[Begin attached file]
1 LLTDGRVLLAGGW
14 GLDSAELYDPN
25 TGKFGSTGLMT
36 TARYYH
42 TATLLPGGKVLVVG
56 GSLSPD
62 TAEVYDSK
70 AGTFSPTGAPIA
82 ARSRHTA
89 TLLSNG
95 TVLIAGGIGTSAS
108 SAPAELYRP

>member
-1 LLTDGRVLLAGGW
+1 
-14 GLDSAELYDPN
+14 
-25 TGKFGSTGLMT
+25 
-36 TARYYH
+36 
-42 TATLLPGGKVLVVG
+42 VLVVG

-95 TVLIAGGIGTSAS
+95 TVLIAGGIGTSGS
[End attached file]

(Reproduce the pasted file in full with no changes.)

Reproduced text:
1 LLTDGRVLLAGGW
14 GLDSAELYDPN
25 TGKFGSTGLMT
36 TARYYH
42 TATLLPGGKVLVVG
56 GSLSPD
62 TAEVYDSK
70 AGTFSPTGAPIA
82 ARSRHTA
89 TLLSNG
95 TVLIAGGIGTSAS
108 SAPAELYRP

>member
-1 LLTDGRVLLAGGW
+1 
-14 GLDSAELYDPN
+14 
-25 TGKFGSTGLMT
+25 
-36 TARYYH
+36 
-42 TATLLPGGKVLVVG
+42 VLVVG

-95 TVLIAGGIGTSAS
+95 TVLIAGGIGTSGS